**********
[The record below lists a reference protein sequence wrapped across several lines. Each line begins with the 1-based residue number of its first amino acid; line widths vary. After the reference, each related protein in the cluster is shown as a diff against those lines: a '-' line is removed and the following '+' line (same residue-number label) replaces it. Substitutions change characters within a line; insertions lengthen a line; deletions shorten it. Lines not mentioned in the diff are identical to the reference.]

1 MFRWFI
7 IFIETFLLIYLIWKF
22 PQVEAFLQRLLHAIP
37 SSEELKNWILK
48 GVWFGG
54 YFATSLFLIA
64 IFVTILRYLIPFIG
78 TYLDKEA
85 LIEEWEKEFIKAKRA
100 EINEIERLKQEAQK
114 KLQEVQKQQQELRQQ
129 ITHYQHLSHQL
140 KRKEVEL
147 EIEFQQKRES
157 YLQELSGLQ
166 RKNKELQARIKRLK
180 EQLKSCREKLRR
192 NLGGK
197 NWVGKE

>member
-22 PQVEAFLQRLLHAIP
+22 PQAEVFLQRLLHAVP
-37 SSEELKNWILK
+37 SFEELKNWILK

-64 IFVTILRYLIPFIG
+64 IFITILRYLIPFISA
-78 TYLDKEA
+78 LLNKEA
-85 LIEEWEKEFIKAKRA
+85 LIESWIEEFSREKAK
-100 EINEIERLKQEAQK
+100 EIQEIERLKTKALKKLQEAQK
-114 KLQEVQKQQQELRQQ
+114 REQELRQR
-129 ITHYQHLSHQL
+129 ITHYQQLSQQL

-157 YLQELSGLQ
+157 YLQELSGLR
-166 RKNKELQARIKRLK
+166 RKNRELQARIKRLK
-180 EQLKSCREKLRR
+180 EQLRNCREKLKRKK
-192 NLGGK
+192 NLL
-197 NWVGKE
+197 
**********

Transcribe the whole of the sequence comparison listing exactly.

[The record below lists a reference protein sequence wrapped across several lines. Each line begins with the 1-based residue number of its first amino acid; line widths vary. After the reference, each related protein in the cluster is shown as a diff against those lines: a '-' line is removed and the following '+' line (same residue-number label) replaces it. Substitutions change characters within a line; insertions lengthen a line; deletions shorten it. Lines not mentioned in the diff are identical to the reference.]

1 MFRWFI
7 IFIETFLLIYLIWKF
22 PQVEAFLQRLLHAIP
37 SSEELKNWILK
48 GVWFGG
54 YFATSLFLIA
64 IFVTILRYLIPFIG
78 TYLDKEA
85 LIEEWEKEFIKAKRA
100 EINEIERLKQEAQK
114 KLQEVQKQQQELRQQ
129 ITHYQHLSHQL
140 KRKEVEL
147 EIEFQQKRES
157 YLQELSGLQ
166 RKNKELQARIKRLK
180 EQLKSCREKLRR
192 NLGGK
197 NWVGKE

>member
-22 PQVEAFLQRLLHAIP
+22 PQAEVFLQRLLHAVP
-37 SSEELKNWILK
+37 SFEELKNWILK

-64 IFVTILRYLIPFIG
+64 IFITILRYLIPFISA
-78 TYLDKEA
+78 LLNKEA
-85 LIEEWEKEFIKAKRA
+85 LIESWIEEFSREKAK
-100 EINEIERLKQEAQK
+100 EIQEIERLKTKALKKLQEAQK
-114 KLQEVQKQQQELRQQ
+114 REQELRQR
-129 ITHYQHLSHQL
+129 ITHYQQLSQQL

-157 YLQELSGLQ
+157 YLQELSGLR
-166 RKNKELQARIKRLK
+166 RKNRELQARIKRLK
-180 EQLKSCREKLRR
+180 EQLRNCREKLKRKK
-192 NLGGK
+192 NLL
-197 NWVGKE
+197 